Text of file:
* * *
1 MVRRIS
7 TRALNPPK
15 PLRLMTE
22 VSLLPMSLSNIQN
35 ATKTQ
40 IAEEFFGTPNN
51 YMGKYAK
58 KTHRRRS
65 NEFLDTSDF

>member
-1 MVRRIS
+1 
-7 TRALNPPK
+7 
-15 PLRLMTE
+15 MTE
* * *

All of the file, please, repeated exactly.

1 MVRRIS
7 TRALNPPK
15 PLRLMTE
22 VSLLPMSLSNIQN
35 ATKTQ
40 IAEEFFGTPNN
51 YMGKYAK
58 KTHRRRS
65 NEFLDTSDF

>member
-1 MVRRIS
+1 
-7 TRALNPPK
+7 
-15 PLRLMTE
+15 MTE